After the meeting with Barahona, we headed to the house of Carlos Reyes, the well-known union leader. independent presidential candidate who would run for the resistance if democracy were to be restored in Honduras. Carlos contextualized the coup within the trajectory of Honduran history, from colonialism, through independence and to the present day. He made clear that the 1982 constitution was created by the military and the U.S. Embassy and established the fundamental base for the ongoing preservation of power by the Honduran oligarchy. He explained how Zelaya gradually came to question the policies that the business and political elite told him needed to be implemented, especially privatization. When he realized, for example, that fully privatizing electricity would reduce the state share of revenues by about 20 cents of every dollar, he put a stop to it.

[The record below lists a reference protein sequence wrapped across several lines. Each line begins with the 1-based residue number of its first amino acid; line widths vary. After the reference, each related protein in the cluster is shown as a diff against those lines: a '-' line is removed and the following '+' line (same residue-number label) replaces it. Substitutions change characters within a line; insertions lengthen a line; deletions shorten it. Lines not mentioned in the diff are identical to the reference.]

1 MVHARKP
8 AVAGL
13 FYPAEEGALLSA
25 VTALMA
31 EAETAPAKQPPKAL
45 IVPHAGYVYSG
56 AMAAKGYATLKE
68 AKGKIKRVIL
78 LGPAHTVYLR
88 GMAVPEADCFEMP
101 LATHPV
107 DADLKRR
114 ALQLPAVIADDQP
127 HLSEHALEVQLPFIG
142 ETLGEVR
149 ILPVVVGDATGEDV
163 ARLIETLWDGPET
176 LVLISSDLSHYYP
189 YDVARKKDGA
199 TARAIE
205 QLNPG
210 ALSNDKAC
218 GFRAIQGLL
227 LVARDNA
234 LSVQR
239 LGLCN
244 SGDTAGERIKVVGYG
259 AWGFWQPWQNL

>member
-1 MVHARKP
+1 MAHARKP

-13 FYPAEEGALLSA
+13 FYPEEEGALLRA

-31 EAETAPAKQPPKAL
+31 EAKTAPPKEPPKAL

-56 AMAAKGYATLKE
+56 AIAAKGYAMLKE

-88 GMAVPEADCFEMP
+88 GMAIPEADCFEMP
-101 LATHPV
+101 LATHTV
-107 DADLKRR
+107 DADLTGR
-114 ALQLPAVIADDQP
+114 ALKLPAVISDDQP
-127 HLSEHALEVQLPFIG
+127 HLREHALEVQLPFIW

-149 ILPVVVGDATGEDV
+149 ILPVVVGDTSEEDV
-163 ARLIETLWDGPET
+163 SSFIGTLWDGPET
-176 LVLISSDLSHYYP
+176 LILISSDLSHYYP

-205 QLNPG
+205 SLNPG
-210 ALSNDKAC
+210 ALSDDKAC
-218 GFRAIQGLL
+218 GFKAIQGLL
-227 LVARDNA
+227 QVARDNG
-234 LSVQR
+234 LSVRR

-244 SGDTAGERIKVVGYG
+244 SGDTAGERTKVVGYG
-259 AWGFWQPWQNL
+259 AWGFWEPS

“Zelaya is no revolutionary. The changes he was making were just scratching the surface of what our country needs. But we can see there how the Honduran oligarchy reacts when you touch their interests at all, even if just with the edge of the petal of a rose. They carry out a coup. This coup is dangerous not just because it has set back Honduran democracy and because of the abuses being committed daily, but because the ultra-right is trying to make an example out of Honduras and put the breaks on the emancipatory project of our entire continent. Since Zelaya returned to the country, the resistance has increased, the repression has increased, but the coup-makers are in their place still... We have a great challenge before us but a steadfast will.”